North Star (train)

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North Star
Northstar 1982 jun superior.jpg
The North Star at the Superior Depot
Overview
Service type Inter-city rail
Status Discontinued
Locale Midwestern United States
Predecessor Arrowhead & Twin Cities Hiawatha
First service April 30, 1978
Last service April 7, 1985
Former operator(s) Amtrak
Route
Start Chicago, Illinois (1978–1981)
Saint Paul, Minnesota (1981–1985)
End Duluth, Minnesota
Distance travelled 573 mi (922 km) (1978–1981)
153 mi (246 km) (1981–1985)
Train number(s) 9, 10
Technical
Track gauge 4 ft 8 12 in (1,435 mm)
Track owner(s) MILW, BN

The North Star was a passenger train operated by Amtrak (the National Railroad Passenger Corporation) along the "Hiawatha Corridor" during the late 1970s and early- to mid-1980s. It originally operated as a Chicago, IllinoisDuluth, Minnesota, train via Saint Paul, Minnesota, but was soon converted to a Saint Paul–Duluth local. The service relied in part on funding from the state of Minnesota.

History[edit]

The North Star was introduced in the spring of 1978, when Amtrak moved Twin Cities operations from the Great Northern Depot in Minneapolis to Midway station in Saint Paul and combined the previous Chicago–Minneapolis Twin Cities Hiawatha and the Minneapolis–Duluth Arrowhead services into one train. Where the Arrowhead was a 148-mile (238 km) local,[1] the North Star was a 573-mile (922 km) sleeper originating in Chicago departing there at 10:30 PM in the initial schedule. It took 8 hours 45 minutes to reach Saint Paul, where there was a 35-minute layover. It then took another 3:45 to reach Duluth for an overall schedule of just over 13 hours from Chicago.[2]

Three other trains shared parts of the North Star route: the quad-weekly Empire Builder (Chicago–Portland, Oregon/Seattle, Washington, via the Milwaukee Road), the thrice-weekly North Coast Hiawatha (Chicago–Portland, Oregon/Seattle, Washington, via the Northern Pacific), and the daily Turboliner (Chicago–Milwaukee).[3]:31 The Empire Builder became a daily train again in 1979 when the North Coast Hiawatha was eliminated.[4]:166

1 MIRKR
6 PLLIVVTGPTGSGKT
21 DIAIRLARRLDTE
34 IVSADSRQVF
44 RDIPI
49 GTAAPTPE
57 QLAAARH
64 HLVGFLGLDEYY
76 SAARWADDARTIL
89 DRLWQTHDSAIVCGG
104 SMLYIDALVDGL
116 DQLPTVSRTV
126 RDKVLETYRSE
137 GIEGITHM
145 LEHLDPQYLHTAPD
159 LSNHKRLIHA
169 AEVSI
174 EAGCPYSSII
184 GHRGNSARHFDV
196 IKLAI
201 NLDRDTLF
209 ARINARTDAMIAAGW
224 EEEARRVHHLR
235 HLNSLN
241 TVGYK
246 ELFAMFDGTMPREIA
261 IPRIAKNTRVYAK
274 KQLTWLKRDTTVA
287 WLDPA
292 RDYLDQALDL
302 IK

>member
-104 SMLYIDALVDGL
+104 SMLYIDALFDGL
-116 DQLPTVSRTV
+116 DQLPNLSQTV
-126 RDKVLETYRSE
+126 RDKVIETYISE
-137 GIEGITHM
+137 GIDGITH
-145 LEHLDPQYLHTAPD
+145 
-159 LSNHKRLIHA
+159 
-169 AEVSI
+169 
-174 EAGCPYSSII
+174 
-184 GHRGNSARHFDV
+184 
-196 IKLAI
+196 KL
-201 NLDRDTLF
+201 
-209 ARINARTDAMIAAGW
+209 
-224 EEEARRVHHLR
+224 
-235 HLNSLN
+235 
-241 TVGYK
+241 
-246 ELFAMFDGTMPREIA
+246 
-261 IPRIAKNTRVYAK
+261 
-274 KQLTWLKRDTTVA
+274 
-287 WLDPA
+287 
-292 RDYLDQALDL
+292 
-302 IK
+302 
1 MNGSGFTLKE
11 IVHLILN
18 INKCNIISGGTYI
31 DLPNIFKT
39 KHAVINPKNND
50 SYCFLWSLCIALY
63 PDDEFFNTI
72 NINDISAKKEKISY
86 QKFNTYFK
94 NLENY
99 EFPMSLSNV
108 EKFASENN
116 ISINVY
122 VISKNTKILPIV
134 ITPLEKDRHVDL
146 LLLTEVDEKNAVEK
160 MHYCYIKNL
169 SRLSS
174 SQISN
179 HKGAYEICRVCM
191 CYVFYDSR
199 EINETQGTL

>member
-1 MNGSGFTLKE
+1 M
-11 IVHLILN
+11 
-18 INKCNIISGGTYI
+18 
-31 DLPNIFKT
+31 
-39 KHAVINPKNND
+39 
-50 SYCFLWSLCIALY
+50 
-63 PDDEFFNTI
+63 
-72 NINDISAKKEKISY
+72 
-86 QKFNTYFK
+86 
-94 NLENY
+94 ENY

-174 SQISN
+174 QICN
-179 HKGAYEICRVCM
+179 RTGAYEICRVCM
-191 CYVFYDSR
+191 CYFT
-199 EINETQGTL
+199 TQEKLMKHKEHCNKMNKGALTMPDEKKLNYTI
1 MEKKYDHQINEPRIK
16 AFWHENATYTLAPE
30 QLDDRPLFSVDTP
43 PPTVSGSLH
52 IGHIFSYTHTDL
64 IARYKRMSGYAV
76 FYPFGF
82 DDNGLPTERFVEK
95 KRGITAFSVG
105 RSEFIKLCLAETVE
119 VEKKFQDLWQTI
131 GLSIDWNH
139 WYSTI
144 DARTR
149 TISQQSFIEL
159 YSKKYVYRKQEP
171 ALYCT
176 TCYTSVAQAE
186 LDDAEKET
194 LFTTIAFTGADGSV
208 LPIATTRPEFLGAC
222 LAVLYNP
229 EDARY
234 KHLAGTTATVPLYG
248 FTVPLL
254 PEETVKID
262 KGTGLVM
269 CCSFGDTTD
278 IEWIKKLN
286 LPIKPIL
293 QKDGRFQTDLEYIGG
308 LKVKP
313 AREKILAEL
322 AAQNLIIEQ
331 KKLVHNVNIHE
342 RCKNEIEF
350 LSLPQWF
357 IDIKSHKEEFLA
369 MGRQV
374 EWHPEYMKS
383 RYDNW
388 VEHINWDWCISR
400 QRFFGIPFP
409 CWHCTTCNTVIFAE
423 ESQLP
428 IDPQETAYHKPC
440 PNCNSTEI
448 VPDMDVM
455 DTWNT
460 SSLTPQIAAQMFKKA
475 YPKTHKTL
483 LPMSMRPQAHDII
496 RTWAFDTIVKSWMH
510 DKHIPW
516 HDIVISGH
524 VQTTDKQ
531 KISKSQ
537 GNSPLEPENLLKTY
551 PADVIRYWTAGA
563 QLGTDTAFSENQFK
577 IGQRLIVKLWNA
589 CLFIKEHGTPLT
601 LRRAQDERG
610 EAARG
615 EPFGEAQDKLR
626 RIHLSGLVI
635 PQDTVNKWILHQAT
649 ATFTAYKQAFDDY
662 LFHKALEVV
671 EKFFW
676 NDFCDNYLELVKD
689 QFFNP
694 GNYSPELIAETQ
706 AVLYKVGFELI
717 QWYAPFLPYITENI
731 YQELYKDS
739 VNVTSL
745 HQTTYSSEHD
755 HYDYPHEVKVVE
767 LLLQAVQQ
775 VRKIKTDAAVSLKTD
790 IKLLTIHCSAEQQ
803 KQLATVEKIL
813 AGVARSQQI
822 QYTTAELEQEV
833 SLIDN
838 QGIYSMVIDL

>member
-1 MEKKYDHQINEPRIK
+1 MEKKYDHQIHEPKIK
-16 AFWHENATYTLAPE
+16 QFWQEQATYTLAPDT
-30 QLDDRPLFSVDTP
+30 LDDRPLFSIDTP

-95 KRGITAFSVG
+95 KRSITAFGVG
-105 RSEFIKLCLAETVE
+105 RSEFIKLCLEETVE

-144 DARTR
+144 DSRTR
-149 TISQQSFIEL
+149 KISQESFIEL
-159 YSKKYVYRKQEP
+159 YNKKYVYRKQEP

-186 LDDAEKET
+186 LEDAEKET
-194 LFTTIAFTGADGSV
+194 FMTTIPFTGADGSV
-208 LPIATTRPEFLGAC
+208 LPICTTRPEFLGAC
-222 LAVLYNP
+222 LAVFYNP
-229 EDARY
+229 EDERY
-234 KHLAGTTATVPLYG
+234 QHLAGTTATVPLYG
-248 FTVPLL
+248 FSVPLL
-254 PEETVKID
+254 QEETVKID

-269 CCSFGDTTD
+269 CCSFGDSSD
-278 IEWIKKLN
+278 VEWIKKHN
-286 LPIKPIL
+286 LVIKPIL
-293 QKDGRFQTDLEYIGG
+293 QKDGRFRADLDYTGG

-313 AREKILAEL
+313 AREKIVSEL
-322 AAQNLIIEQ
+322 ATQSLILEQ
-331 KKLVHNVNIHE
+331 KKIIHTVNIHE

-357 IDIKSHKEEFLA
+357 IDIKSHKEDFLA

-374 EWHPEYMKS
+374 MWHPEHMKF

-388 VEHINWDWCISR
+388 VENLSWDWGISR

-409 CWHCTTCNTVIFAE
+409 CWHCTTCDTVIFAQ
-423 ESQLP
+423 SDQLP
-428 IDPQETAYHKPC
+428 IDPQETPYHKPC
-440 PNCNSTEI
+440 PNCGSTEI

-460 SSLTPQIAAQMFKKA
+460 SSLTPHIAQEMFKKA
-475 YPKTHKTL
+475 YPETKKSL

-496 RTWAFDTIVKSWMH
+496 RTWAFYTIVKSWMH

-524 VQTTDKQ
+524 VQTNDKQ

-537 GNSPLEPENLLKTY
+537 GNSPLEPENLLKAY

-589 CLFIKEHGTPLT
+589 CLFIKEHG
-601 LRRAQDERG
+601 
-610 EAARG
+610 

The North Star at the Duluth Depot

There were perennial budget battles involving the North Star. In October 1981 cost-cutting measures forced the service to be converted to a Twin Cities–Duluth local, which left the daily Empire Builder as the only Chicago–Twin Cities connection. However, no effort was made to link the schedules of the two trains. At this time, the schedule was 3 hours 35 minutes from Saint Paul to Duluth.[5][6] It briefly stopped service in September 1982 when Amtrak requested $27,000 (equivalent to $65,982 in 2014) in funding to keep it operating as a weekend and peak period train. Duluth businessman Jeno Paulucci offered a $25,000 (equivalent to $61,095 in 2014) donation, with the rest intended to be covered from some other source. U.S. Senator David Durenberger (R-MN) also requested that Amtrak run a financial audit, which uncovered an extra $100,000 (equivalent to $244,379 in 2014) in available funds.[7]

By the end of service in 1985, the North Star was no longer planned to serve Superior, Wisconsin, and was only making intermediate stops in Cambridge and Sandstone.[8] State funding for the train was set to run out in March 1985, and the train made its final run on April 7, 1985.[4]:191

See also[edit]

References[edit]

  1. ^ Amtrak (8 Jan 1978). "Amtrak National Train Timetables" (PDF). timetables.org. The Museum of Railway Timetables. p. 37. Retrieved 6 Nov 2014. 
  2. ^ Amtrak (30 Apr 1978). "Amtrak National Train Timetables" (PDF). timetables.org. The Museum of Railway Timetables. p. 37. Retrieved 6 Nov 2014. 
  3. ^ Goldberg, Bruce (1981). Amtrak--the first decade. Silver Spring, MD: Alan Books. OCLC 7925036. 
  4. ^ a b Sanders, Craig (2006). Amtrak in the Heartland. Bloomington, IN: Indiana University Press. ISBN 0-253-34705-X. OCLC 61499942. 
  5. ^ "Amtrak Chicago-Milwaukee Corridor Timetable Timeline". ancestry.com. 25 Oct 1981. Retrieved 4 Feb 2009. [dead link]
  6. ^ Amtrak (25 Oct 1981). "Amtrak National Train Timetables" (PDF). timetables.org. The Museum of Railway Timetables. p. 42. Retrieved 6 Nov 2014. 
  7. ^ "Duluth North Star Amtrak's last run (9-6-1982 & 9-8-1982)". WTCN-TV and KSTP-TV. Sep 1982. Retrieved 25 Sep 2010. 
  8. ^ Amtrak (28 Oct 1984). "Amtrak National Train Timetables" (PDF). timetables.org. The Museum of Railway Timetables. p. 49. Retrieved 6 Nov 2014. 

External links[edit]